Free Speech and Citizens United

The briefings and rhetoric surrounding the case were largely framed as a battle over election integrity and free speech.

Tea Party groups alleged that the rule ran afoul of state and federal free speech precedent, and that the rule would require grassroots organizations or ordinary citizens register with the state when engaging in political activity. "To allow the rule to exist as broadly as it is would have a chilling effect on speech," Esenberg told reporters after the hearing.

The DOJ and WEAC pointed out that while the U.S. Supreme Court's Citizens United decision lifted bans on corporate spending, it also expressed strong support for disclosure. The Citizens United decision was considered a far-right activist decision when it was issued in January 2010, but the election landscape has shifted so quickly in its wake that those defending fair election rules now find themselves citing it to hang onto transparency amidst unlimited spending. (The Citizens United court wrote "the First Amendment protects political speech, and disclosure permits citizens and shareholders to react to the speech of corporate entities in a proper way. This transparency enables the electorate to make informed decisions and give proper weight to different speakers and messages.")

Election Board's Statutory Authority

Despite the free speech framing, during oral argument the justices appeared focused on how the rule would be enforced with respect to "express advocacy" and "issue advocacy."

WEAC attorney Matthew O'Neill responded that Citizens United established "in the realm of disclosure, issue versus express advocacy is out the window," as the Court supported disclosure requirements for all forms of political advertisements.

As argument progressed, it became clear the Court was not focused on the distinction between "issue" and "express" advocacy for purposes of a U.S. or state constitutional analysis, but to consider whether the state election board overstepped its authority when it created the rule. The board is only permitted to create rules interpreting election statutes created by the legislature.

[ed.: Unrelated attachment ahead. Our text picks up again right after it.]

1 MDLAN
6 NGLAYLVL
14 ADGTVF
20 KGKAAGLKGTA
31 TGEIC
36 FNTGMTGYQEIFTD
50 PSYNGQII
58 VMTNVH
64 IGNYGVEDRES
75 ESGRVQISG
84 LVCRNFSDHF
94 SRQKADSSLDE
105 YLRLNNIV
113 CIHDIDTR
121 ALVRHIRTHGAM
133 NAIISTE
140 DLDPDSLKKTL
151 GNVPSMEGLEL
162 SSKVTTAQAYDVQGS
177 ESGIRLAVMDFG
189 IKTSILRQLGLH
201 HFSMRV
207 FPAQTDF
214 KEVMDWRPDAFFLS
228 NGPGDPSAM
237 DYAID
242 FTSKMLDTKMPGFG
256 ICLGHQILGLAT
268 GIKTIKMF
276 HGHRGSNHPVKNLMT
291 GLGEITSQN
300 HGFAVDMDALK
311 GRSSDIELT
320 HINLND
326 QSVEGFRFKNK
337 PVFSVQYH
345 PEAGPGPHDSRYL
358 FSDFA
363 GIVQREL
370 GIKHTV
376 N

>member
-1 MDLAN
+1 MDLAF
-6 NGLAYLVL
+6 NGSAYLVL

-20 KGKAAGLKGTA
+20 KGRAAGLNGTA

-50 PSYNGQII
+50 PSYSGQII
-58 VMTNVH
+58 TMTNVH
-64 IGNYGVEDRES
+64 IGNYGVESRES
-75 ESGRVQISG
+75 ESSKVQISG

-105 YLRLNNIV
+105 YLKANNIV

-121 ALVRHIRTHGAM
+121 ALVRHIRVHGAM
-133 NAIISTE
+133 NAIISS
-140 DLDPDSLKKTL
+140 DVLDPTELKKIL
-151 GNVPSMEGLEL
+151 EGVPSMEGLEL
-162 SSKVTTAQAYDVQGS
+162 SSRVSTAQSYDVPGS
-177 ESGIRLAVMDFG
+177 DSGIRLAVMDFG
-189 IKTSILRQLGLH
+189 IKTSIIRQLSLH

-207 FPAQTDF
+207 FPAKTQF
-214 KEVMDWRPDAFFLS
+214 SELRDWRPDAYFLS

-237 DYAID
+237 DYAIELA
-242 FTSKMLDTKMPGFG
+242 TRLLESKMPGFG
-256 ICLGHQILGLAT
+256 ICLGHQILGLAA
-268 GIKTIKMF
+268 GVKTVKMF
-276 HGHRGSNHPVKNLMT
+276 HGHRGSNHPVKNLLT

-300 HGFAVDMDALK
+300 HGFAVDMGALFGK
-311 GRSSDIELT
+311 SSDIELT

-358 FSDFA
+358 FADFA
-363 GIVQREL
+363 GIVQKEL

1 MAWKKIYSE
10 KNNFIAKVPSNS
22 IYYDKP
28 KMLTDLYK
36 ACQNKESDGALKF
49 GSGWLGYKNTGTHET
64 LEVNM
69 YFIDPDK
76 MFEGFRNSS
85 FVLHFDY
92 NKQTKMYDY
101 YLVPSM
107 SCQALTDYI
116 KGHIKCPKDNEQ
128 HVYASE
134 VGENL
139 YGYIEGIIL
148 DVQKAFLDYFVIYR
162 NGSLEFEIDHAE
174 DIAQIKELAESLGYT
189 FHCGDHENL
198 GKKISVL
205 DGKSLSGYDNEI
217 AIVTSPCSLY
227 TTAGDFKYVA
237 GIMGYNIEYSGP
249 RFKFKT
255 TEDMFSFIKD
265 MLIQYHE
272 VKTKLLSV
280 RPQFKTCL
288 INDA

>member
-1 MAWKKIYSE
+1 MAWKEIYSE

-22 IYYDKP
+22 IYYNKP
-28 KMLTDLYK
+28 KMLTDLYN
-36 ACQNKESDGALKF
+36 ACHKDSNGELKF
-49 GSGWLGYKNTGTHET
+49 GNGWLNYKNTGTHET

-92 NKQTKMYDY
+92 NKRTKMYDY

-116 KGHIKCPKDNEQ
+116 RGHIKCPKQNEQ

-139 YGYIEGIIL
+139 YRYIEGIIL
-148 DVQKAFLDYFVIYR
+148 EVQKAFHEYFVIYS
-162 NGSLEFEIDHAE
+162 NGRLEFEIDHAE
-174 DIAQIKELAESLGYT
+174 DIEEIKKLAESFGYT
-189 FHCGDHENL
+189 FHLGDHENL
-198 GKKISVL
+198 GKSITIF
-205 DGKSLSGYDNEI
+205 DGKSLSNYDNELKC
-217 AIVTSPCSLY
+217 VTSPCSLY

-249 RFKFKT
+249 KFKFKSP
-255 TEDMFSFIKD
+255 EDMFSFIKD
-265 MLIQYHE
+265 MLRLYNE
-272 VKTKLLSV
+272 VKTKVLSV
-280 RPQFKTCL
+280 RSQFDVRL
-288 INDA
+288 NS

Justice Bradley noted that the election statutes (Ch. 11) defines a message as having "political purposes" when it "expressly advocates" for the election or defeat of a candidate, and that the board's rule may have gone beyond that rule by defining political purposes to include "issue advocacy." Others noted that the Ch. 11 definition was not exclusive, and was preceded by "include(s) but not limited to." Justice Abrahamson pointed out that the Ch. 11 statement of policy called for giving "voters complete information as to who is supporting or opposing which candidate or cause," with the use of "cause" possibly encompassing issue advocacy.

What was never discussed was that the board's rule did not really regulate "issue advocacy," but created a more reasonable definition of "express advocacy" that did away with the fiction that an ad is discussing "issues" as long as it avoids the use of "magic words." The Court will likely issue its decision in the following months.